Since the interim deal with Iran was signed last month, there has been a host of
commentaries suggesting that a rapprochement between Israel and Saudi Arabia
should be underway.
As is the case with alliances, it is generally the
hate rather than love for the same things that make then endure. Both countries
are eager to prevent Iran from achieving military nuclear capability and seek to
curb Iranian attempts to attain regional hegemony.
Both also interpret US
reluctance to use force as a sign of a gradual US shift away from the Middle
East, and as a result they question, perhaps more than ever, America’s
commitment to their security.
However, Israel would do well to distance
itself as much as possible from initiatives to form a common front with Saudi
Arabia against the Obama administration.
Even the perception that there
is such a united front could harm relations with Israel’s primary ally, which in
any case are in a sensitive period.
Also, a growing threat from Iran will
not make it easier for Saudi Arabia and Israel to cooperate.
interests do not denote an identical view of the strategic environment. Thus,
for example, the agreement with Iran and the fear of the Islamic Republic could
lead Saudi Arabia, for lack of any other option, to hedge closer to Iran in a
measured fashion, and later, to be more vocal about the Israeli nuclear issue,
since “if Iran, then why not Israel?” Moreover, any attempt to change the
relations from covert to overt could damage them.
So far Riyadh has
refused to comply with the US request for confidence building measures toward
Israel in order to create a supportive regional atmosphere for the
Israeli-Palestinian peace process, and the kingdom has even pressured the small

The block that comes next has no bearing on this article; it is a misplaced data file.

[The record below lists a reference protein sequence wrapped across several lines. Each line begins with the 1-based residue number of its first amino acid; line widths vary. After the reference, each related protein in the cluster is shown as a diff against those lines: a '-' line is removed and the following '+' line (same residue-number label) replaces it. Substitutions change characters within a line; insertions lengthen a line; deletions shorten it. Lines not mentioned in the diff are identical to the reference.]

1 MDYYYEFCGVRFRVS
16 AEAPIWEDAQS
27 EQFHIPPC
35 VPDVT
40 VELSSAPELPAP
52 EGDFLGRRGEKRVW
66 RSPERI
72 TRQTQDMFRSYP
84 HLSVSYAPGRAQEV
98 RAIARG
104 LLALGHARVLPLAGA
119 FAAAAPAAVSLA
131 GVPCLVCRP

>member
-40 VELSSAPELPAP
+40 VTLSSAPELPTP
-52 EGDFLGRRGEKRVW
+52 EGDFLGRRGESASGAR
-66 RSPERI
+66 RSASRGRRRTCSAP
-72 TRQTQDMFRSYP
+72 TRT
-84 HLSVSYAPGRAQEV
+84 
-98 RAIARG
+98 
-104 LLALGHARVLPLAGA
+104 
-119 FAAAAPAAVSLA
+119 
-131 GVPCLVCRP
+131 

monarchies to follow suit.
At the same time, however, WikiLeaks documents
indicate an “ongoing and secret dialogue” on the Iranian issue between Israel
and some of the Gulf States. Senior officials from both sides have held ongoing
meetings. Israel has softened its policy on weapons exports to the Gulf States
as well as its attempts to restrict sales of advanced weapons by the US to the
Gulf, in part as a signal that it sees a potential for partnership more than a
The Saudis recognize Israel’s military power as well as
its close ties with the United States (and its influence in Congress), and they
see the value in maintaining some level of coordination with it.
the cost of open relations with Israel at this time may be higher than the
benefit in Saudi eyes, given the position of the Arab street, which rejects
recognition of Israel and relations with it. The Arab monarchies are currently
benefiting from the fact that covert, unofficial relations allow them to enjoy
the advantages of ties with Israel without having to pay a price in public
opinion, which has become more vocal since the outbreak of the “Arab
Additionally, common interests are not common values. To a
certain extent, covert relations are also more comfortable for Israel: Israel as
such need not confront the moral aspects of ties with absolutist monarchies, and
can even present Saudi hostility as another barrier to the confidence building
that is essential to promoting the peace process and producing the fruits of
In addition, Saudi Arabia may hope for an Israeli strike against
Iran’s nuclear infrastructures, but it harbors reservations about any appearance
of operational cooperation with Israel, lest it be required to pay the price for
an Israeli attack.
The basis for understandings between Israel and Saudi
Arabia has expanded following the interim nuclear agreement signed by the major
powers and Iran, which was not viewed positively in Israel or Saudi Arabia, and
the agreement to dismantle Syria’s chemical weapons, which gave legitimacy and
precious time to the Bashar Assad regime.
In spite of the convergence of
interests between Israel and Saudi Arabia, full normalization is not on the
agenda as long as there is no significant political breakthrough between Israel
and the Palestinians. At the same time, there is a wide range between full
diplomatic relations and a total lack of contact, and the two countries can take
advantage of this. These common interests won’t lead to normalization but can
strengthen the covert coordination and the understandings between
The author, a senior fellow at Tel Aviv University’s institute for
national security studies, served on Israel National Security Council until